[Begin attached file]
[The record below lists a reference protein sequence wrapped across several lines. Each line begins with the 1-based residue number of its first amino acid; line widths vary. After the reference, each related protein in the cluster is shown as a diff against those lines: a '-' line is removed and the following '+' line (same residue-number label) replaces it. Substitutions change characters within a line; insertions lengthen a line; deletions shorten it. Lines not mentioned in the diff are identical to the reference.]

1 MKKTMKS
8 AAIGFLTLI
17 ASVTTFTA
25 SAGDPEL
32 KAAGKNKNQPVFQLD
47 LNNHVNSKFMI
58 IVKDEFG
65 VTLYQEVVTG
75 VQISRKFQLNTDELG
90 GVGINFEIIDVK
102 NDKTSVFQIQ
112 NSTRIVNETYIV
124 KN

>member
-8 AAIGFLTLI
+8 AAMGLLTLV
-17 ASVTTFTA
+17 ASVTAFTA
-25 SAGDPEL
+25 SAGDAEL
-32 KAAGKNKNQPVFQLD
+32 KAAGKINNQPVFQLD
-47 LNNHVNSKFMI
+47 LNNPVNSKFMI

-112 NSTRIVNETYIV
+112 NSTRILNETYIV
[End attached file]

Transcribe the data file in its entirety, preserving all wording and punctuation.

[The record below lists a reference protein sequence wrapped across several lines. Each line begins with the 1-based residue number of its first amino acid; line widths vary. After the reference, each related protein in the cluster is shown as a diff against those lines: a '-' line is removed and the following '+' line (same residue-number label) replaces it. Substitutions change characters within a line; insertions lengthen a line; deletions shorten it. Lines not mentioned in the diff are identical to the reference.]

1 MKKTMKS
8 AAIGFLTLI
17 ASVTTFTA
25 SAGDPEL
32 KAAGKNKNQPVFQLD
47 LNNHVNSKFMI
58 IVKDEFG
65 VTLYQEVVTG
75 VQISRKFQLNTDELG
90 GVGINFEIIDVK
102 NDKTSVFQIQ
112 NSTRIVNETYIV
124 KN

>member
-8 AAIGFLTLI
+8 AAMGLLTLV
-17 ASVTTFTA
+17 ASVTAFTA
-25 SAGDPEL
+25 SAGDAEL
-32 KAAGKNKNQPVFQLD
+32 KAAGKINNQPVFQLD
-47 LNNHVNSKFMI
+47 LNNPVNSKFMI

-112 NSTRIVNETYIV
+112 NSTRILNETYIV